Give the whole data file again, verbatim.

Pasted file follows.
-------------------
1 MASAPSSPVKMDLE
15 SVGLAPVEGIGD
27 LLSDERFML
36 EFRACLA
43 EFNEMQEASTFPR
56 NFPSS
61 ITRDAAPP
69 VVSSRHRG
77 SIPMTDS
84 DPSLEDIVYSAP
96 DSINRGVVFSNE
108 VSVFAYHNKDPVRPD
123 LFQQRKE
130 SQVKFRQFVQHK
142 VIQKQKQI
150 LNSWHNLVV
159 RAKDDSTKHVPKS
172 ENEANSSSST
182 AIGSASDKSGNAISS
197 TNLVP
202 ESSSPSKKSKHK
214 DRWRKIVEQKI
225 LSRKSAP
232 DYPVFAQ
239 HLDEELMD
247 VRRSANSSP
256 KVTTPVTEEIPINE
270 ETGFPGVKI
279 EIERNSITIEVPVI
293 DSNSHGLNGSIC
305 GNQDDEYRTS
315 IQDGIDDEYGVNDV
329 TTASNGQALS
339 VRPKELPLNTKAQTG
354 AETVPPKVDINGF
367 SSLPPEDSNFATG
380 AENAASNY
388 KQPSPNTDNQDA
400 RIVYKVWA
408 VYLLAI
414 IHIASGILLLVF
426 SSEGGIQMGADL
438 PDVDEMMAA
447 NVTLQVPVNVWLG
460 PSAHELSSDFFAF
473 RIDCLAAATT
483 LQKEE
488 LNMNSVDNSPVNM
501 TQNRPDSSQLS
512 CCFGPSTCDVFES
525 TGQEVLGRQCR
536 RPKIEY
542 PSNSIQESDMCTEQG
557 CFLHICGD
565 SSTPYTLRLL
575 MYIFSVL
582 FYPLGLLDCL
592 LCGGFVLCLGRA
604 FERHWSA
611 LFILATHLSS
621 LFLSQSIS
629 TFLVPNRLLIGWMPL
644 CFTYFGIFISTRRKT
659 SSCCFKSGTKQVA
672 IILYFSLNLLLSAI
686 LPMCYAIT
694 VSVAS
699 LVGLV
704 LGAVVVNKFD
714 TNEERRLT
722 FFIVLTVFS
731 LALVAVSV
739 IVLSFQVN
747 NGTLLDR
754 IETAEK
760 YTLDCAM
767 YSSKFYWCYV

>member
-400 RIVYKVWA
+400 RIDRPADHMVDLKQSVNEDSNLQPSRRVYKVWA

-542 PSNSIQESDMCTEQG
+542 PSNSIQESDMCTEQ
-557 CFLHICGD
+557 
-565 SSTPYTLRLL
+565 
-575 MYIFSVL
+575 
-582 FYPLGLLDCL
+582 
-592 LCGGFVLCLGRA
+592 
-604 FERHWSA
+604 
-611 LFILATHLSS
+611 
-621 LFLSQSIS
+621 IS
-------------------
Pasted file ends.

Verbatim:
1 MASAPSSPVKMDLE
15 SVGLAPVEGIGD
27 LLSDERFML
36 EFRACLA
43 EFNEMQEASTFPR
56 NFPSS
61 ITRDAAPP
69 VVSSRHRG
77 SIPMTDS
84 DPSLEDIVYSAP
96 DSINRGVVFSNE
108 VSVFAYHNKDPVRPD
123 LFQQRKE
130 SQVKFRQFVQHK
142 VIQKQKQI
150 LNSWHNLVV
159 RAKDDSTKHVPKS
172 ENEANSSSST
182 AIGSASDKSGNAISS
197 TNLVP
202 ESSSPSKKSKHK
214 DRWRKIVEQKI
225 LSRKSAP
232 DYPVFAQ
239 HLDEELMD
247 VRRSANSSP
256 KVTTPVTEEIPINE
270 ETGFPGVKI
279 EIERNSITIEVPVI
293 DSNSHGLNGSIC
305 GNQDDEYRTS
315 IQDGIDDEYGVNDV
329 TTASNGQALS
339 VRPKELPLNTKAQTG
354 AETVPPKVDINGF
367 SSLPPEDSNFATG
380 AENAASNY
388 KQPSPNTDNQDA
400 RIVYKVWA
408 VYLLAI
414 IHIASGILLLVF
426 SSEGGIQMGADL
438 PDVDEMMAA
447 NVTLQVPVNVWLG
460 PSAHELSSDFFAF
473 RIDCLAAATT
483 LQKEE
488 LNMNSVDNSPVNM
501 TQNRPDSSQLS
512 CCFGPSTCDVFES
525 TGQEVLGRQCR
536 RPKIEY
542 PSNSIQESDMCTEQG
557 CFLHICGD
565 SSTPYTLRLL
575 MYIFSVL
582 FYPLGLLDCL
592 LCGGFVLCLGRA
604 FERHWSA
611 LFILATHLSS
621 LFLSQSIS
629 TFLVPNRLLIGWMPL
644 CFTYFGIFISTRRKT
659 SSCCFKSGTKQVA
672 IILYFSLNLLLSAI
686 LPMCYAIT
694 VSVAS
699 LVGLV
704 LGAVVVNKFD
714 TNEERRLT
722 FFIVLTVFS
731 LALVAVSV
739 IVLSFQVN
747 NGTLLDR
754 IETAEK
760 YTLDCAM
767 YSSKFYWCYV

>member
-400 RIVYKVWA
+400 RIDRPADHMVDLKQSVNEDSNLQPSRRVYKVWA

-542 PSNSIQESDMCTEQG
+542 PSNSIQESDMCTEQ
-557 CFLHICGD
+557 
-565 SSTPYTLRLL
+565 
-575 MYIFSVL
+575 
-582 FYPLGLLDCL
+582 
-592 LCGGFVLCLGRA
+592 
-604 FERHWSA
+604 
-611 LFILATHLSS
+611 
-621 LFLSQSIS
+621 IS